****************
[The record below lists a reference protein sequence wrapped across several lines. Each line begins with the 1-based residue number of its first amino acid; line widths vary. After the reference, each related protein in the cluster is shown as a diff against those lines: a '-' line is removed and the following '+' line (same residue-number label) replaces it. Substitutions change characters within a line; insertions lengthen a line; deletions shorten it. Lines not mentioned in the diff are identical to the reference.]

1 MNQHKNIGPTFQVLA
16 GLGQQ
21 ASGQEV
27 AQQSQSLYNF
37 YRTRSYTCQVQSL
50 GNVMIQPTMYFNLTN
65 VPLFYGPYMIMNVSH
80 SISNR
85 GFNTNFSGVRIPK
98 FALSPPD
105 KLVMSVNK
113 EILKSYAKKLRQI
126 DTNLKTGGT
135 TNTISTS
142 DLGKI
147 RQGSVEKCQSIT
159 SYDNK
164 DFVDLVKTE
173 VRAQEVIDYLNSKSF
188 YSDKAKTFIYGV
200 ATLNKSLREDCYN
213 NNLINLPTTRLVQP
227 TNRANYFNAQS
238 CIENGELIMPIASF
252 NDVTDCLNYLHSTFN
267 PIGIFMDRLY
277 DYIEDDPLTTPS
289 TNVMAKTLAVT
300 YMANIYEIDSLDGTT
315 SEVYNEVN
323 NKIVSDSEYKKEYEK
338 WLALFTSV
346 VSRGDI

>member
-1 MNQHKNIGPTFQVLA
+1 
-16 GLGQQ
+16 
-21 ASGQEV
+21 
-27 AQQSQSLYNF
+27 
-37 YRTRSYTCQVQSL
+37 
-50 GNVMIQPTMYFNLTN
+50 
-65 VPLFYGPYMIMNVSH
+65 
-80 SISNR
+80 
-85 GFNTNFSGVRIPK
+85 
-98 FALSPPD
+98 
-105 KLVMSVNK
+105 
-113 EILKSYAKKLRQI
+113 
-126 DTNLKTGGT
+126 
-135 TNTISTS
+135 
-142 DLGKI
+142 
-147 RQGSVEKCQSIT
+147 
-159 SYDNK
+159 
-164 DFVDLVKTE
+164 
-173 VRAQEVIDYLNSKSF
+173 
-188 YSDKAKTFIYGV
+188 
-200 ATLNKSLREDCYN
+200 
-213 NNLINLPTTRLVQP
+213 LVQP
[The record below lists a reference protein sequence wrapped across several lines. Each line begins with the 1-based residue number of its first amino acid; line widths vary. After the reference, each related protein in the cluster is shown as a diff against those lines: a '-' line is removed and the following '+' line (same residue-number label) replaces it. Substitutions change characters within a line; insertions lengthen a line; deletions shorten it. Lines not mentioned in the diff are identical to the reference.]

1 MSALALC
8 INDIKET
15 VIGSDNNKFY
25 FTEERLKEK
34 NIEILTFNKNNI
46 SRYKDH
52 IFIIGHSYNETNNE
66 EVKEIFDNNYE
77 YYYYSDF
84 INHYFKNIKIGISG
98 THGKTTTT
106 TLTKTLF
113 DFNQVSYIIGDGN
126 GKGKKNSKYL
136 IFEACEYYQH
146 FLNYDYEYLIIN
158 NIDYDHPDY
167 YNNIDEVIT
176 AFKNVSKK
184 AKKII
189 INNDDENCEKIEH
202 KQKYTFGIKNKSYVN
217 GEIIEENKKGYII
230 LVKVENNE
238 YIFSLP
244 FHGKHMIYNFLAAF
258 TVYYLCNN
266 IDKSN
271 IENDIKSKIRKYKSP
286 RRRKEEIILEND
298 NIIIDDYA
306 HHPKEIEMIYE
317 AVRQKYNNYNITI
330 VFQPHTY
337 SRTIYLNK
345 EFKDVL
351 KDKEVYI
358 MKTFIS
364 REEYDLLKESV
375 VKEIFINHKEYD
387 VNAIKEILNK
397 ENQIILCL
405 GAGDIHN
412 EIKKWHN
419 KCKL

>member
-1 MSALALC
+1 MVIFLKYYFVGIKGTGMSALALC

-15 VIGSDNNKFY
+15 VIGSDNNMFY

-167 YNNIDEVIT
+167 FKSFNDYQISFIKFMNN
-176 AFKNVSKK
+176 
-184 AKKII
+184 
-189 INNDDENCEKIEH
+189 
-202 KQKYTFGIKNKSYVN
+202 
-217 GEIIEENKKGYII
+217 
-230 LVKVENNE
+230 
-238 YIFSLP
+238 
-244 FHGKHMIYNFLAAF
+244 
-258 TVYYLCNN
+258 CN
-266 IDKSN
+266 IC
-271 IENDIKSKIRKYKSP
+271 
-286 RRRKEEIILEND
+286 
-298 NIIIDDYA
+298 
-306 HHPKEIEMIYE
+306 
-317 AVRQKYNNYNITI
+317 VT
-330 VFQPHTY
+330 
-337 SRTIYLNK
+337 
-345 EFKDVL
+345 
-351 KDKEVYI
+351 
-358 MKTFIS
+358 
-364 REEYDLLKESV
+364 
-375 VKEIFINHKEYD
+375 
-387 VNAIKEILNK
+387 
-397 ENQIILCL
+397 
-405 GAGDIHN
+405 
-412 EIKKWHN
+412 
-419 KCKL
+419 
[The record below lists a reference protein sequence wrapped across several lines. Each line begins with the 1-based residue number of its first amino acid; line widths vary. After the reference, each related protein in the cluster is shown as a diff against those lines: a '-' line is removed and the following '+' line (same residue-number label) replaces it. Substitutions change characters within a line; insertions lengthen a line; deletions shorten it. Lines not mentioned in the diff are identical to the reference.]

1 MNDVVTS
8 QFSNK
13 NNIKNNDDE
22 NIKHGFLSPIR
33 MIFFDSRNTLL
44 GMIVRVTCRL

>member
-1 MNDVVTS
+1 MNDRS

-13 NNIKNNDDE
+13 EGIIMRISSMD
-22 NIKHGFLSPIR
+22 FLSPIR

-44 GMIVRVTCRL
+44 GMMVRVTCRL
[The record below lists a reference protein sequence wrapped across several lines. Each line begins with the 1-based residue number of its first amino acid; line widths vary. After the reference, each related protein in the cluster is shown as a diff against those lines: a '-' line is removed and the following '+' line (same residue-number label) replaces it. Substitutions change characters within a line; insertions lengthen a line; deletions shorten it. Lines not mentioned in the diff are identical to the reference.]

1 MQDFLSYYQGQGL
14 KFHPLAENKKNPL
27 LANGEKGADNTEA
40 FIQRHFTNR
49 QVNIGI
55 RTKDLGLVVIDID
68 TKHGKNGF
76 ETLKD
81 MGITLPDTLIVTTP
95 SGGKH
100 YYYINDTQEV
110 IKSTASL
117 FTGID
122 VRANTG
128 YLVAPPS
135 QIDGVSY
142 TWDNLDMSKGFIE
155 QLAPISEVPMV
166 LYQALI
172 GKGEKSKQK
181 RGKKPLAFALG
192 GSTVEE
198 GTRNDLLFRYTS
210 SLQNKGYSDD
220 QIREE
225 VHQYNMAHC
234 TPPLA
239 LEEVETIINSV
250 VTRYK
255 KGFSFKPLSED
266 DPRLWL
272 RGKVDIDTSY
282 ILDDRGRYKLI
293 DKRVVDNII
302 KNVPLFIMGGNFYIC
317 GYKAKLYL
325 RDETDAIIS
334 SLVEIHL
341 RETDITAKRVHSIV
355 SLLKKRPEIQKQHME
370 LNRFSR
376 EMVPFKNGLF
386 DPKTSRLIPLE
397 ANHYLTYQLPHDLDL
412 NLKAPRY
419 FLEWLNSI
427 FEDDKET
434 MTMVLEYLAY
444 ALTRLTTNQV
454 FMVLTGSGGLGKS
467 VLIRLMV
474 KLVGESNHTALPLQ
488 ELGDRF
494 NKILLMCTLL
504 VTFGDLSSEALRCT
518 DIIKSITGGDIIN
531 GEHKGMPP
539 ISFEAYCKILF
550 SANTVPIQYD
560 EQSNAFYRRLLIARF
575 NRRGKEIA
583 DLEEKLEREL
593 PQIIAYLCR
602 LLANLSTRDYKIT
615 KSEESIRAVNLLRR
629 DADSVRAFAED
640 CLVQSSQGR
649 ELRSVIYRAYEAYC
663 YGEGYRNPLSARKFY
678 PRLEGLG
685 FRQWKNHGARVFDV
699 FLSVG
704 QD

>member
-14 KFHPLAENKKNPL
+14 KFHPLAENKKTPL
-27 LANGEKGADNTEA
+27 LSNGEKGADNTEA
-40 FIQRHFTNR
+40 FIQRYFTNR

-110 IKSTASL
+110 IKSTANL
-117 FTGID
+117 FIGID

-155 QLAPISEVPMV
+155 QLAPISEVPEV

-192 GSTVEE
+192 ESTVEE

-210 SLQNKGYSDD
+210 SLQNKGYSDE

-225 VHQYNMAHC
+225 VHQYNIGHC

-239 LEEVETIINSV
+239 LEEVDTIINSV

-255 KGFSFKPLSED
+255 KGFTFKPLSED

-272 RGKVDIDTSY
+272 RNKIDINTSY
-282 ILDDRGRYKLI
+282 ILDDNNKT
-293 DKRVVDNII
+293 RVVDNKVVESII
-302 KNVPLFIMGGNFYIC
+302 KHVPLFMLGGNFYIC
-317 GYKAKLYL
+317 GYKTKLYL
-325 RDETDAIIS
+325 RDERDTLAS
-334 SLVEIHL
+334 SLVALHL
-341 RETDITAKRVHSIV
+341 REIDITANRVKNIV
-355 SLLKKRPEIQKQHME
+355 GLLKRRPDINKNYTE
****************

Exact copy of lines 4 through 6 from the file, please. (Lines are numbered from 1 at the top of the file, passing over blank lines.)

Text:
21 ASGQEV
27 AQQSQSLYNF
37 YRTRSYTCQVQSL